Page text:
Remarks by the Governor of the Bank of Israel at the Eli Hurvitz Conference on Economy and Society 2021
The decline in Israel’s GDP due to the crisis is smaller than in other countries, but not all sectors of the economy have returned to full activity. In addition, the labor market presents a complex picture, according to which certain population segments were negatively impacted more than others were, and there has been a slight increase in the unemployment rate, but with that, there has also been an increase in the employment rate. From the perspective of businesses, micro and small firms experienced a relatively strong negative impact.
From the perspective of the fiscal situation, the structural deficit in Israel in 2020 was relatively high compared to OECD countries, further to its high level even before the coronavirus crisis began. In the background of the discussion on the government budget, it was noted that both the tax burden and civilian expenditure in Israel are not high compared to the OECD average.
In addition, the Governor presented the main points of the Bank of Israel plan to accelerate the economy, which was published several days ago. The plan is made up of 4 strategic activity channels that are recommended to the government, and it also includes a fiscal framework to finance them. The first channel focuses on developing human capital. This is a very important issue, as the Israeli economy is characterized by low labor productivity, which derives from weakness in human and physical capital. The way to increase the level of human capital passes through among other things the reduction of quality gaps in education, through expanding the use of digital teaching means and creating “hybrid learning”.
The second channel deals with investments in physical capital and various infrastructures: energy, communication, transportation, and more. These issues are essential to closing Israel’s labor productivity gap with other advanced economies. Among other things, the plan includes a series of policy recommendations regarding housing in Israel, and the Governor listed some of them.
The third channel refers to the financial world. Among the main recommendations, the Governor listed the promotion of the Securitization Law. The law will contribute to increasing the supply of credit in the economy, and to a more efficient distribution of the risks in it, and this ultimately lead to lower prices for consumers.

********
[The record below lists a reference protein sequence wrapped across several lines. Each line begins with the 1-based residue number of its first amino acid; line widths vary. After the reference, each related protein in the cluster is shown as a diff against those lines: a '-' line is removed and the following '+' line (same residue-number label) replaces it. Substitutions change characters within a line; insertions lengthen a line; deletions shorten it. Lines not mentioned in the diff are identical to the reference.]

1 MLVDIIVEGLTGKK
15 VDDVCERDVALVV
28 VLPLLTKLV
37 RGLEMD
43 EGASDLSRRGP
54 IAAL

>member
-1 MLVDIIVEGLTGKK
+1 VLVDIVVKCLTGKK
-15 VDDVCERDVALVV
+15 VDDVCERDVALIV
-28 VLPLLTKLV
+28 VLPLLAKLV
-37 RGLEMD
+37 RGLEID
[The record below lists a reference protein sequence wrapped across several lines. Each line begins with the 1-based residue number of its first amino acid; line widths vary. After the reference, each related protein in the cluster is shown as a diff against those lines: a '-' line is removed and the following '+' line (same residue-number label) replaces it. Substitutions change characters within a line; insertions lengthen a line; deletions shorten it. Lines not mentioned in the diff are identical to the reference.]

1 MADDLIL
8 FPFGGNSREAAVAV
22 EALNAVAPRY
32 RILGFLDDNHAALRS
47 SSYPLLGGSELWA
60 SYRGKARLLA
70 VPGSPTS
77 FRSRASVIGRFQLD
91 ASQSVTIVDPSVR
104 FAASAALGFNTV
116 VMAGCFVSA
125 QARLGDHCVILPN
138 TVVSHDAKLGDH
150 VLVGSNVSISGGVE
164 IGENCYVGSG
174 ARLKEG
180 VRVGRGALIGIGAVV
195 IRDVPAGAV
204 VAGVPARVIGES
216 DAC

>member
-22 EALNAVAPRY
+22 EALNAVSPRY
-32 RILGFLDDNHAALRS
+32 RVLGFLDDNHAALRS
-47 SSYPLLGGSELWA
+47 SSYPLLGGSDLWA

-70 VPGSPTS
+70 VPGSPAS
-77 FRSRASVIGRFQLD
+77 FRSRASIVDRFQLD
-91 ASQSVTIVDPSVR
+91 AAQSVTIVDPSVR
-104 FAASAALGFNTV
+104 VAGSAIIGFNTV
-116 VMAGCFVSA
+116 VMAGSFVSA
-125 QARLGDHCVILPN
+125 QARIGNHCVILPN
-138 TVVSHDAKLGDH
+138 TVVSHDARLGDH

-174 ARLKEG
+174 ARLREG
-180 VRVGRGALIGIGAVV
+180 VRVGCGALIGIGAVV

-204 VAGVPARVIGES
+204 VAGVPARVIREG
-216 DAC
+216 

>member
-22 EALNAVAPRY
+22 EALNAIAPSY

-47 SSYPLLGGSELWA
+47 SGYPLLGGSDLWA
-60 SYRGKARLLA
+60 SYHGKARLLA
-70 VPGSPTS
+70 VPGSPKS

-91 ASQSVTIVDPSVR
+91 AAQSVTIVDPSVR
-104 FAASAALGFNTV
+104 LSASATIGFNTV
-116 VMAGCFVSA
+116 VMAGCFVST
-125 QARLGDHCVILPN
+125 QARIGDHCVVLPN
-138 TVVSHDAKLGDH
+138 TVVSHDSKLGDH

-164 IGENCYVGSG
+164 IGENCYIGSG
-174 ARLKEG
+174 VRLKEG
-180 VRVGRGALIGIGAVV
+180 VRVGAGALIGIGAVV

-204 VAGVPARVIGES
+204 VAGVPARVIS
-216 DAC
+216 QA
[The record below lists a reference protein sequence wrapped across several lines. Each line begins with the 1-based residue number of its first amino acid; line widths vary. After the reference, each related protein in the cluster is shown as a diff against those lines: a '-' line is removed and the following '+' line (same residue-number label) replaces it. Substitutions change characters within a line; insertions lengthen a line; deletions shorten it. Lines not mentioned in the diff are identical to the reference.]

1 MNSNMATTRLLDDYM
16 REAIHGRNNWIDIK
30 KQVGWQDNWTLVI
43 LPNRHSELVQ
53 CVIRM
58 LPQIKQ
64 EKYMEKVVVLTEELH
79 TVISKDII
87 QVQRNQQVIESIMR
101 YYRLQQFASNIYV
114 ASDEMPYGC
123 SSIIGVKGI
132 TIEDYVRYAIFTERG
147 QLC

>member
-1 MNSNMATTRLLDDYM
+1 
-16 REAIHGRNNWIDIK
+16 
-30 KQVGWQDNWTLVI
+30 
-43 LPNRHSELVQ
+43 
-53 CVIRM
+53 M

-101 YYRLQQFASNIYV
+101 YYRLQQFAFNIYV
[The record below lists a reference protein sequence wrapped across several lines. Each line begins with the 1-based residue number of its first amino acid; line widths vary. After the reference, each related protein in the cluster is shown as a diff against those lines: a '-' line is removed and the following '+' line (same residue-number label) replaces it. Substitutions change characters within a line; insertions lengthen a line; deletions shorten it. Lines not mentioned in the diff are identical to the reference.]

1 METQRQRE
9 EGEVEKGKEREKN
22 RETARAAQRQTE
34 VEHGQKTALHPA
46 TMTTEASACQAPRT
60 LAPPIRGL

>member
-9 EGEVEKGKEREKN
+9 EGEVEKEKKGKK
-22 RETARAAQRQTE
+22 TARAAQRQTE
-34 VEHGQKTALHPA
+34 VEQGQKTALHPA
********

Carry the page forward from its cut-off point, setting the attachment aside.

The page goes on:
The fourth channel includes recommendations for scrubbing data and using advanced technology in government services and activity. The Governor noted that the coronavirus crisis clarified and heightened the need for high-quality and reliable government databases that will be at the basis of making economic decisions. Among the other recommendations under this channel, the Bank recommends promoting regulatory easing and reducing bureaucracy, among other things in the areas of standardization and imports.
The Governor emphasized that the overall cost of the steps in the strategic document is estimated to be about 3 percent of GDP, spread out over several years. To the extent that the government decides to adopt the recommendations, this investment is expected to yield notable benefits in the future, which will lead to an improvement in the standard of living in the Israeli economy over the long term and will help to accelerate economic growth. The Bank of Israel’s estimate is that it is a return of 15–17 percent of GDP over the coming 20 years. The Governor noted that the financing for the steps noted in the Bank’s plan rests on maintaining fiscal responsibility, which requires a 1 percent reduction in the currently high structural deficit. It is important to note that sustainable government investment, which will not lead to an unrestrained debt to GDP ratio, requires some consolidation, which will include in the future, but not now, some combination of tax increases and higher debt. In order to finance some of the reforms, some tax increase will be necessary, and the government will have to decide on the precise composition of increasing debt and raising taxes. The speech also mentioned the reference by ratings agency S&P to the importance of the debt to GDP ratio in Israel’s economy converging to around 80 percent, and the possible impact on Israel’s credit rating.
The Governor concluded his remarks by saying that the government must steer economic policy in an informed manner that will lead, in the short term and in the long term, and between the need to promote essential investments in the economy and maintaining a responsible fiscal framework. The Governor presented 2 main recommendations: First, that it is better not to raise taxes or implement budgetary restraint in 2021 or 2022, other than specific adjustments, as needed, but also to avoid decisions that will increase the structural deficit. The second is that it is required to act already today to plan the various investments in the economy in order to grow over the long term, while financing the investments and carrying them out through a combination of taxes, reducing other expenses, and debt, starting from 2023.